Man’s Search For Meaning Book Summary

Unless you were one of those imprisoned in a Nazi concentration camp, you can’t really speak about such an experience.

Viktor Frankl was one of those survivors and he explains how he and his fellow prisoners survived. This formed his psychological theory he named logotherapy explaining how for us to thrive, and in a situation of crisis, survive, we have to know our life purpose and what gives our life meaning.

In this summary you’ll find the author’s take on:

1. How to find what gives your life meaning.

2. How concentration camps were hell on earth for prisoners, and

3. How people can still find humor in dire situations.

With Regards To The Camps, Prisoners Felt Shock, Hope, Then Despair

Everyone today has at least some knowledge of the horrific happenings in Germany’s concentration camps during the Nazi regime.

During the great war, Nazi targets knew what would befall them when they entered the camps, but initial reactions weren’t fear. The first reaction was shock upon arrival at the camps. They were always convinced that they would have a different experience from what they’ve heard. People who arrived at the Auschwitz death camp were segregated either for hard labor or immediate execution. But none knew what the groups meant.

Prisoners were all under the delusion that they would be spared from doom. Prisoners who have not yet been accustomed to the camp were frightened by the happenings inside. New prisoners couldn’t handle the experience of being brutally punished for trivial offenses.

When faced with the brutality, they began to lose hope, and saw death as a relief. Many thought of suicide as a way out, for example, by grabbing the electrical fence around the camp.

After A Few Days, Prisoners Fell Into Apathy And Concentrated Only On Survival

Prisoners soon felt dull because of their adapting to the horror and death around them.

All their thoughts were then aligned on survival. Rather than think about feelings like desire or love, prisoners only dreamed about food and other pleasurable life activities that free people would take for granted.

The first phase was all about horror, the second phase was dull emotions which gave them the energy to live through the camp cruelties and grabbing opportunities to improve their survival.

After many people died because of a disease outbreak in the camps, prisoners entered the second phase which was apathy over the corpses that surrounded them. They saw this as an opportunity to grab any mementos people left behind like food, shoes, and clothing from the deceased prisoner.

It was only up to the guards to end the meaninglessness in the prisoners’ lives in the camp.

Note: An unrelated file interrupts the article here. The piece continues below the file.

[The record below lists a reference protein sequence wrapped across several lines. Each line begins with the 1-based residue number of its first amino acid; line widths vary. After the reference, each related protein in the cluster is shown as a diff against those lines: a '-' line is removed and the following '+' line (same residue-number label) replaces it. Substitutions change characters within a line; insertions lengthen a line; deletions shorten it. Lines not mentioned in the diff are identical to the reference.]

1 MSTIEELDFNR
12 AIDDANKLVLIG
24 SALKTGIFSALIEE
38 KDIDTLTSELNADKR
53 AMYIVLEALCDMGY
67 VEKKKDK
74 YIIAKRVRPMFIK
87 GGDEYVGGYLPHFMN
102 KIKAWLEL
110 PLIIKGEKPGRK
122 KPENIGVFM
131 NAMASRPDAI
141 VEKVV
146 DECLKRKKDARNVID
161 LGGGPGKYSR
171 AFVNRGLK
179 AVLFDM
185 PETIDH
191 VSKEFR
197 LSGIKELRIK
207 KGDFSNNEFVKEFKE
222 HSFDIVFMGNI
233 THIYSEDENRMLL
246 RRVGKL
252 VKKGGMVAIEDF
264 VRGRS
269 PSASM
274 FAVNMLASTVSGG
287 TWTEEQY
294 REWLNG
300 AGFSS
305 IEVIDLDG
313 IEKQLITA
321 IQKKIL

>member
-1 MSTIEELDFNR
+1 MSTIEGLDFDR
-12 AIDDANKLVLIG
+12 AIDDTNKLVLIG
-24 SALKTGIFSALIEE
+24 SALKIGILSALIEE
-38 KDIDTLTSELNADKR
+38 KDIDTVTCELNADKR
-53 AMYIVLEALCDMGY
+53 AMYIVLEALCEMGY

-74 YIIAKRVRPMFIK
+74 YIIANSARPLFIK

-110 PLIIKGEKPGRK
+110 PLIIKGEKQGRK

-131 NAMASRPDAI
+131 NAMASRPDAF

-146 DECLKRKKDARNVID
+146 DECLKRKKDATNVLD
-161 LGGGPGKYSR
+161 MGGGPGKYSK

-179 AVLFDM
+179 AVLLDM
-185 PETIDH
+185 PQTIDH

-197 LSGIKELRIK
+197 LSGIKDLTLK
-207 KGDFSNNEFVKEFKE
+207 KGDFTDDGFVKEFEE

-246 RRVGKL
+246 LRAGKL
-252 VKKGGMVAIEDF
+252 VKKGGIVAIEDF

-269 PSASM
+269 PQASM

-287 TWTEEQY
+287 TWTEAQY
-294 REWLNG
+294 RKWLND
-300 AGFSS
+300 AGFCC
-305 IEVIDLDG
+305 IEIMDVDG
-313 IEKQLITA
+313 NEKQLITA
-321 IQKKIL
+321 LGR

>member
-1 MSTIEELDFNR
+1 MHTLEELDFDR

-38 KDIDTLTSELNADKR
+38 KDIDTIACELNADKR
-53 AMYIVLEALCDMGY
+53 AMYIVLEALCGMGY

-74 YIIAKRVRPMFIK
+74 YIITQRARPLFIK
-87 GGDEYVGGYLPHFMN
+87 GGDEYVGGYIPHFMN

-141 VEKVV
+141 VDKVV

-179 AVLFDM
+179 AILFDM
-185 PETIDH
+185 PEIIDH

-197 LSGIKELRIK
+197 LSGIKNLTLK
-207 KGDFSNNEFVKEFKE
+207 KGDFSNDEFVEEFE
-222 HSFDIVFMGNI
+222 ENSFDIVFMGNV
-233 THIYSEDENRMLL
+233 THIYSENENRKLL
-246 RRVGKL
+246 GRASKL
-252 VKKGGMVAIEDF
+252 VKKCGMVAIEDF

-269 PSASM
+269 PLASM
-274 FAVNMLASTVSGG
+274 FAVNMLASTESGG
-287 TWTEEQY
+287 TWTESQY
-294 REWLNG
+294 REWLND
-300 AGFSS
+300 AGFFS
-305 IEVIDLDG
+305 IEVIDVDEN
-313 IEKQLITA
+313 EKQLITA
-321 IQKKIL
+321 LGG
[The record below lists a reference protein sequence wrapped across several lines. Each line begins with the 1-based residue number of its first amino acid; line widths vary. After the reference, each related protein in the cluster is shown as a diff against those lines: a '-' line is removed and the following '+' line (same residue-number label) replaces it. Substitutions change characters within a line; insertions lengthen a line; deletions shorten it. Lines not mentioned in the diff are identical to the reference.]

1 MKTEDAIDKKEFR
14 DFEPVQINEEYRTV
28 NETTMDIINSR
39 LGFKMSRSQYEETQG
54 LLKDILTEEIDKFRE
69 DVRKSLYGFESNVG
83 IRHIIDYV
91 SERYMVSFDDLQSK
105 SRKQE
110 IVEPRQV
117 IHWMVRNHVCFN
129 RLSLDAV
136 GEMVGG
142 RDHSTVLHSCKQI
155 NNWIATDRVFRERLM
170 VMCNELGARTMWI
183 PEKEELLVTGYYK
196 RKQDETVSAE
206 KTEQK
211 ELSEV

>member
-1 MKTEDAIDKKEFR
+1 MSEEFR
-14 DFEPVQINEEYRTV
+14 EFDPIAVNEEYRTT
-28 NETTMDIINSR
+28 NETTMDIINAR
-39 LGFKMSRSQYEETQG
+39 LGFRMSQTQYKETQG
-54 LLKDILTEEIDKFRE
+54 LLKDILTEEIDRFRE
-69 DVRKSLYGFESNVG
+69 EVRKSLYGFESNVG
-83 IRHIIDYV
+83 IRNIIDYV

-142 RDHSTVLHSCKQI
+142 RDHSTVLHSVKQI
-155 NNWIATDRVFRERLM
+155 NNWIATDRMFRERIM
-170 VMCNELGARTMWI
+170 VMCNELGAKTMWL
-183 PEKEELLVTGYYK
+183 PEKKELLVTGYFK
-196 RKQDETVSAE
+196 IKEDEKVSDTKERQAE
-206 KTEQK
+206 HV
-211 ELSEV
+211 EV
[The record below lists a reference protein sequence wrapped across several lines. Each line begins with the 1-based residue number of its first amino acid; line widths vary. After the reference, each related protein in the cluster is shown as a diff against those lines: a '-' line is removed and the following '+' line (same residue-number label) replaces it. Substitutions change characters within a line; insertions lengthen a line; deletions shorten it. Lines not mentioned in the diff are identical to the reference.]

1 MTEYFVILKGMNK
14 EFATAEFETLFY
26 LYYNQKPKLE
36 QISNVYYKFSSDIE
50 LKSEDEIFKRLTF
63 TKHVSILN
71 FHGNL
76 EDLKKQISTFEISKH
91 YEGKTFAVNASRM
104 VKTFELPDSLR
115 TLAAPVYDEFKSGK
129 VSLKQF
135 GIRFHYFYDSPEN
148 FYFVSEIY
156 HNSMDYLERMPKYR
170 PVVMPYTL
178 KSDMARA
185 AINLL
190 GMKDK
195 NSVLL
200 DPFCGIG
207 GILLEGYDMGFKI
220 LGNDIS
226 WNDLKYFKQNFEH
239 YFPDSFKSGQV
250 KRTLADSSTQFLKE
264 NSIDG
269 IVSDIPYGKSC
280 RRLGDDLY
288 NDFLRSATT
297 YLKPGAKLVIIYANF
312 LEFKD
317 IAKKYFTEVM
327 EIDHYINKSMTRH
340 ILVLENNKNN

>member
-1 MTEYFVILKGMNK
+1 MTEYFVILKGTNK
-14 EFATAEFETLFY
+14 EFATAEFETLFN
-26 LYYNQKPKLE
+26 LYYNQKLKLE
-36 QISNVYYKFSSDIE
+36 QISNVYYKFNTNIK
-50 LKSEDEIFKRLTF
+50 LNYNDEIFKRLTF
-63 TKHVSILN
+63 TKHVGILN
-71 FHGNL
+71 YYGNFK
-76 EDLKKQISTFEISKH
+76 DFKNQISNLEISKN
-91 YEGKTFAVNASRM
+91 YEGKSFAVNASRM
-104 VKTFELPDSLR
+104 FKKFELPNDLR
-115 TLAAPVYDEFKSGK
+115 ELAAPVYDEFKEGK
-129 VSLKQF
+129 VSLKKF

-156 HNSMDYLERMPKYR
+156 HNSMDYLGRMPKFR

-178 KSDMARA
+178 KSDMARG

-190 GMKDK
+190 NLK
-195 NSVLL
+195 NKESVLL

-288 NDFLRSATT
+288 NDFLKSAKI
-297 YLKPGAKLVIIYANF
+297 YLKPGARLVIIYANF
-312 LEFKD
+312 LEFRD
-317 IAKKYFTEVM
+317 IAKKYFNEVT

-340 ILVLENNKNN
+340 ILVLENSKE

Normally, we live for the future. We make our lofty plans, we get excited about seeing life unfold, but camp prisoners had an astoundingly different view. There was no excitement in their future. And even after their prison term would end, there still wasn’t a future for them.

Most prisoners from the get go knew their lives were over. They just existed in the camp and no longer really lived, and goals were simply gone out the window.

Disbelief Is The Initial Feeling After Liberation, Then Bitterness

Survivors of the concentration camps were hit with a new challenge after their release. Because they’ve spent such a long time in the camps, normal life would be difficult for them.

After their release, prisoners couldn’t grasp the idea of freedom. They were always in a state of apathy, and the inability to experience joy.

Having dreamed of liberation often, after attaining it, they found it unbelievable when it finally came.

After being liberated, many thought of revenge and passing on to others the harm that was inflicted upon them. Having suffered so much inhumanity, some would have tendencies to seek out compensation, for example attacking the camp guards.

Liberated prisoners also didn’t receive the warm welcome they thought they would receive when they returned home. Many prisoners would come home to dead family members and ghost towns.

But bitterness didn’t only come from lost family and friends. People would seek out compassion, and understanding of the suffering they endured. Many people they talked to after their release, people who were never in a concentration camp, would brush it off and talk about things like rationing and bombing.

Achieving normalcy after liberation wasn’t easy for prisoners, but most managed to find happiness after surviving the unbelievable Holocaust.

What’s Next?

Now that you know what the Man’s Search For Meaning book is all about, let’s take a deep dive into the biggest key insights and how you can apply them to get the results you truly want in your life.


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